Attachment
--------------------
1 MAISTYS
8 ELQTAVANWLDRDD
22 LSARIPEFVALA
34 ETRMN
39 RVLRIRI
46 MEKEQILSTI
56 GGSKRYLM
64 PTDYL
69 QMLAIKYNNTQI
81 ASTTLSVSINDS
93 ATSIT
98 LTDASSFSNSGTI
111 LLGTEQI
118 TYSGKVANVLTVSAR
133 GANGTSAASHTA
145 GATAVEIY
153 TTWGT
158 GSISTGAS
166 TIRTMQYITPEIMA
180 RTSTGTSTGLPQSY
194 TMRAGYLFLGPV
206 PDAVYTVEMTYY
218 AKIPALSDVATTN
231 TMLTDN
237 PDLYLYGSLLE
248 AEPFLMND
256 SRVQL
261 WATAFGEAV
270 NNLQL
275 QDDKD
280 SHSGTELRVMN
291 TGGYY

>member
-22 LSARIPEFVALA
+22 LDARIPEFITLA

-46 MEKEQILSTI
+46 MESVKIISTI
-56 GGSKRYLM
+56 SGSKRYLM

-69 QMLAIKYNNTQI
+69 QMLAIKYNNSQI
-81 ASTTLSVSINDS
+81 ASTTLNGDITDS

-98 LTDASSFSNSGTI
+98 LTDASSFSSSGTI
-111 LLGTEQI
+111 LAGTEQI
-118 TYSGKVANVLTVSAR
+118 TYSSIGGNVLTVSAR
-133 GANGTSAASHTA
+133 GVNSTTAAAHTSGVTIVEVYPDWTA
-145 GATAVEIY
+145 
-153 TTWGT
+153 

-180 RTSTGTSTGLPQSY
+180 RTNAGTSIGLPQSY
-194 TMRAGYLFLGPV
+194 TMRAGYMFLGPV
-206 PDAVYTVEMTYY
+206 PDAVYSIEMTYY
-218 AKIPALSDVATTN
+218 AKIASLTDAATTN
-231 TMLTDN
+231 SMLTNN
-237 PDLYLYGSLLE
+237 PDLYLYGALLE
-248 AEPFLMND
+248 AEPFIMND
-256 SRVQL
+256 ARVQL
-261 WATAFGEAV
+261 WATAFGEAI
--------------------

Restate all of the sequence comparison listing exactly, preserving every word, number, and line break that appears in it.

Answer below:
1 MAISTYS
8 ELQTAVANWLDRDD
22 LSARIPEFVALA
34 ETRMN
39 RVLRIRI
46 MEKEQILSTI
56 GGSKRYLM
64 PTDYL
69 QMLAIKYNNTQI
81 ASTTLSVSINDS
93 ATSIT
98 LTDASSFSNSGTI
111 LLGTEQI
118 TYSGKVANVLTVSAR
133 GANGTSAASHTA
145 GATAVEIY
153 TTWGT
158 GSISTGAS
166 TIRTMQYITPEIMA
180 RTSTGTSTGLPQSY
194 TMRAGYLFLGPV
206 PDAVYTVEMTYY
218 AKIPALSDVATTN
231 TMLTDN
237 PDLYLYGSLLE
248 AEPFLMND
256 SRVQL
261 WATAFGEAV
270 NNLQL
275 QDDKD
280 SHSGTELRVMN
291 TGGYY

>member
-22 LSARIPEFVALA
+22 LDARIPEFITLA

-46 MEKEQILSTI
+46 MESVKIISTI
-56 GGSKRYLM
+56 SGSKRYLM

-69 QMLAIKYNNTQI
+69 QMLAIKYNNSQI
-81 ASTTLSVSINDS
+81 ASTTLNGDITDS

-98 LTDASSFSNSGTI
+98 LTDASSFSSSGTI
-111 LLGTEQI
+111 LAGTEQI
-118 TYSGKVANVLTVSAR
+118 TYSSIGGNVLTVSAR
-133 GANGTSAASHTA
+133 GVNSTTAAAHTSGVTIVEVYPDWTA
-145 GATAVEIY
+145 
-153 TTWGT
+153 

-180 RTSTGTSTGLPQSY
+180 RTNAGTSIGLPQSY
-194 TMRAGYLFLGPV
+194 TMRAGYMFLGPV
-206 PDAVYTVEMTYY
+206 PDAVYSIEMTYY
-218 AKIPALSDVATTN
+218 AKIASLTDAATTN
-231 TMLTDN
+231 SMLTNN
-237 PDLYLYGSLLE
+237 PDLYLYGALLE
-248 AEPFLMND
+248 AEPFIMND
-256 SRVQL
+256 ARVQL
-261 WATAFGEAV
+261 WATAFGEAI